A Lack of Naughty Forebears

I have little concept of most of my ancestors. After all, they were all dead before I showed up, except for one grandmother and my parents. They might have included a really interesting bunch of people, but my sense of them has always been otherwise. I’ve heard very few tales of people who were nonconformists or exceptional individuals. And I’ve had a lifelong desire to avoid them all, which might explain why I left England for Canada, then Canada for Mexico.

Marigolds for sale on a street in town.

So, here are all my neighbours putting out marigolds. Why does that concern me, you wonder? Because we’re coming up on the Days of the Dead, and the bright orange flowers are believed to be visible to the deceased in the dark. People put them out so the dead can find their way to the altars with offerings of sweet things and more flowers. And they’re all over town right now. 

A trail of marigolds leaning into a restaurant in Tepoztlan.

Sarcasm about my forebears aside, I’ve always been fascinated by the different notions about death and the dead that the Protestant world in which I grew up had from the place where I now live. A lot of horror movies make marginal sense here, because the dead are assumed to be hanging around anyway. In my upbringing, we feared ghosts, vampires and zombies, and our scariest movie villains weren’t alive in a conventional sense. We wanted the dead to remain inert, and preferably absent. Here, you at least invite them for dinner once a year.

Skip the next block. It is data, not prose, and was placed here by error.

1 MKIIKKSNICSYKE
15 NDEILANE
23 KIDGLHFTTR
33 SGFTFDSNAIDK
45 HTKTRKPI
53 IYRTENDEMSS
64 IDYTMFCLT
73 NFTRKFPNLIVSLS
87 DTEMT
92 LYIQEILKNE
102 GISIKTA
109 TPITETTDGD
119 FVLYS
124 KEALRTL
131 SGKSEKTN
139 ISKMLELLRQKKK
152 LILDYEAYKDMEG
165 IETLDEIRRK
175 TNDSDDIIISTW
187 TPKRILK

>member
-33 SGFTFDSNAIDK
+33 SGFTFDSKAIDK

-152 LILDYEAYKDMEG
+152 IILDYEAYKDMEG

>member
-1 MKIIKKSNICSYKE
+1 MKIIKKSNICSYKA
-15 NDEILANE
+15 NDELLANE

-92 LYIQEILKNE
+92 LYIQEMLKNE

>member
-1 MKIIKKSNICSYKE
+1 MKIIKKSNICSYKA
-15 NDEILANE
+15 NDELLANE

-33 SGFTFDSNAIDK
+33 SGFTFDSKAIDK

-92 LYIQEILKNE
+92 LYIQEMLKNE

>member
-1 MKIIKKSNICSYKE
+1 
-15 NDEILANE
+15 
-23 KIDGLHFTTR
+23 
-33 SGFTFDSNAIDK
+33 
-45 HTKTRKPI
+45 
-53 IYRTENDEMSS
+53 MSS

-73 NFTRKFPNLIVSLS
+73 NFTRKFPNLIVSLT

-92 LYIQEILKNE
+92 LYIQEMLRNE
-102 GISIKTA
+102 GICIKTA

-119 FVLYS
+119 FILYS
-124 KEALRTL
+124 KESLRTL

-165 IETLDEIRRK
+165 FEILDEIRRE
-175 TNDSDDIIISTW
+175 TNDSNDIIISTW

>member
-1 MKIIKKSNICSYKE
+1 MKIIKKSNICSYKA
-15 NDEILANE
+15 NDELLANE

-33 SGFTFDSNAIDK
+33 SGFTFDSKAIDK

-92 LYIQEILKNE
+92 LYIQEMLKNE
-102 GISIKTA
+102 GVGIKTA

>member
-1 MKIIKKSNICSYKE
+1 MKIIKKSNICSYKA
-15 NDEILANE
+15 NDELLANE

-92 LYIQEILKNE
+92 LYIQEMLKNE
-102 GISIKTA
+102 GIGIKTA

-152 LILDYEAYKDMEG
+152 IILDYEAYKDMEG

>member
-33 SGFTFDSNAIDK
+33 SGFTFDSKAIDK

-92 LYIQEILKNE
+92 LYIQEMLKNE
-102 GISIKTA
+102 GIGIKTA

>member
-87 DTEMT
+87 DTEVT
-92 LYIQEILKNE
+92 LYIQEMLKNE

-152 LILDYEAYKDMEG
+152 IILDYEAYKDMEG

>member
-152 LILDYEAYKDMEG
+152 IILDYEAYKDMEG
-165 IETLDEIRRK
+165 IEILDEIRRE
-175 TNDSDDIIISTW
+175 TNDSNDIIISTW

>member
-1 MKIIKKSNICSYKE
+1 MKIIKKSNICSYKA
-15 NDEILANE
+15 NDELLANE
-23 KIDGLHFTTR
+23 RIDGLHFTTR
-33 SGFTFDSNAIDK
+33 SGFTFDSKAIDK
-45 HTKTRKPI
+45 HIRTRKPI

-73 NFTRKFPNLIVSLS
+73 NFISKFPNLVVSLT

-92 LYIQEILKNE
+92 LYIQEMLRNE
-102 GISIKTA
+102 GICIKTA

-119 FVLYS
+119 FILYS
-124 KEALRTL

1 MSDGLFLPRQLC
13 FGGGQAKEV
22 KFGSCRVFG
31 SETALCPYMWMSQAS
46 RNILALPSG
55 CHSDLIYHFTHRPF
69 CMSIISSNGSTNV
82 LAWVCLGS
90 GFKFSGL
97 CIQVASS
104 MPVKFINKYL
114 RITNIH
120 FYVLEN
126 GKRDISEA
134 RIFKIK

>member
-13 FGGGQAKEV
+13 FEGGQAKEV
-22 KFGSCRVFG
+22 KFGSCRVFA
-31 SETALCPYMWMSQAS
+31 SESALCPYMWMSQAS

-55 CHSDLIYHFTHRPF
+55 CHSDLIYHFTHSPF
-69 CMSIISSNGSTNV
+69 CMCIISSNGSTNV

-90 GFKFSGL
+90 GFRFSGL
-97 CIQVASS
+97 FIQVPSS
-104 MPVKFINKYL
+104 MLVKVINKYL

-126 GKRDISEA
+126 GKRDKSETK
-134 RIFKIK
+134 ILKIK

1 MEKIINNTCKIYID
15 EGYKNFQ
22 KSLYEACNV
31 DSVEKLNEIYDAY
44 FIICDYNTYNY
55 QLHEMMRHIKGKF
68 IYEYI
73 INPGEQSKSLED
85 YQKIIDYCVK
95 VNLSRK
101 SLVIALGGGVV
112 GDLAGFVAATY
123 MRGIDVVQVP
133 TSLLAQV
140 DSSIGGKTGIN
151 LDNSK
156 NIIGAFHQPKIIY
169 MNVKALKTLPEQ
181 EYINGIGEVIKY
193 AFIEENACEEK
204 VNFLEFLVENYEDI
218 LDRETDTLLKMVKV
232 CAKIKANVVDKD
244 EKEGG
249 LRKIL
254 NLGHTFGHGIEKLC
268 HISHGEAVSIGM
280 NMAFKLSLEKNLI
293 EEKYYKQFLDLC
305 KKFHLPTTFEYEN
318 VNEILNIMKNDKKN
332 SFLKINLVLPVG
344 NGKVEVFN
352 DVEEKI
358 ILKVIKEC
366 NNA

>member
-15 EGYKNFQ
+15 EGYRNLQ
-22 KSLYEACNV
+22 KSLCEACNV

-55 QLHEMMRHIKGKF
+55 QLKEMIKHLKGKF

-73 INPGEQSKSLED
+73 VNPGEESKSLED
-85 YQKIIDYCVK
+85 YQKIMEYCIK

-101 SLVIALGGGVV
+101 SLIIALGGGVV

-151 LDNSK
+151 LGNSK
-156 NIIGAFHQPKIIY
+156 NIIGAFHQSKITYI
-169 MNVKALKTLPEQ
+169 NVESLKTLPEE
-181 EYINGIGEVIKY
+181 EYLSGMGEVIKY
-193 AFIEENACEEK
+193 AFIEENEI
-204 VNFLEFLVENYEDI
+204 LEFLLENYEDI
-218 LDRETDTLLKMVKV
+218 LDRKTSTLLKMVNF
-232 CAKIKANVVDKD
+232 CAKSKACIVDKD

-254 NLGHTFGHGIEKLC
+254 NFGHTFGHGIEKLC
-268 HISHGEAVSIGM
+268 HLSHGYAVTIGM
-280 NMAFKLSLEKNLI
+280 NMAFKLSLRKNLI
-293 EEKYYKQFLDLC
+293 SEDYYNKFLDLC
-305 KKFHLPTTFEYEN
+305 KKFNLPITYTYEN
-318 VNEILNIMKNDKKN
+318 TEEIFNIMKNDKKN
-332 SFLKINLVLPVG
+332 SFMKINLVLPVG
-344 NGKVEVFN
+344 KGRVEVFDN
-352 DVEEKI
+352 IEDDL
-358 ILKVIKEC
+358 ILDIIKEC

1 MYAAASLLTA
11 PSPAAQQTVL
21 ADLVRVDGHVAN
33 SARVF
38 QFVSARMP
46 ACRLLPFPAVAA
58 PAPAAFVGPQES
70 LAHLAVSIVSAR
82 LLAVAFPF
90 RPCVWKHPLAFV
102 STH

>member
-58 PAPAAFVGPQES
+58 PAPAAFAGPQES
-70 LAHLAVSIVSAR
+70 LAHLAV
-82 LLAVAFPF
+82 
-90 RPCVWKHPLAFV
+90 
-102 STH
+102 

This country still has a fascination with the ouch-y forms of human sacrifice once practiced from coast to coast. There used to be a theory that the Maya, at least, didn’t kill captives, but that turned out to be false. People before Columbus’ time expected to kill, and to be killed if captured. It was an honourable death, they believed, even if it was a nasty one. And there are lots of temples around whose primary purpose was for sacrificing people in order to sustain and nourish the gods with extracted hearts. 

The half covert pride in this is quite palpable. Quite possibly, a person’s fifteen-times-great grandad was sacrificed for the benefit of some now-forgotten deity. Cool, right? Yeah, I guess.

Coco did pretty well in capturing the essence and traditions of the Days of the Dead. (image: Disney Pixar).

I have tried with the Days of the Dead. There’s one day here for relatives and friends, and a second for lost children. So, I’ve lit candles and contemplated the memory of now-dead aunts and uncles I encountered. But I always end up thinking they were boring. The English middle classes could go to war (my uncles and great uncles did), and keep their most exciting and traumatic memories to themselves. Meanwhile, they avoided any appearance of creative originality. 

Where’s the fun in that?

Thus, I always end up shrugging, blowing out the candles and going to bed. I remain convinced that if you’re dead, it’s because you don’t belong here any more. Popping back for an annual visit and to sip a glass of tequila left on an altar seems out-of-place. 

The Tepoztlan cemetery is Party Central on November 2. BYOB, plus a few candles and some flowers, and you’re set.

Maybe, therefore, I’m a bit too like my uptight forebears. I need to drop my skepticism, and get drunk with a deceased wastrel, or at least someone who broke a few of the rules.

There was great uncle Willie, who did something bad with part of the family finances, but he did it without flair or success. They caught him, and he did time for it. Still, I suppose he’s the best option I have. Maybe I’ll buy some marigolds tomorrow, and put them out for him, with his name written on the pot. 

If he doesn’t show up, or can’t get to Mexico because of the pandemic, I’ll at least have some pretty flowers to brighten the patio.

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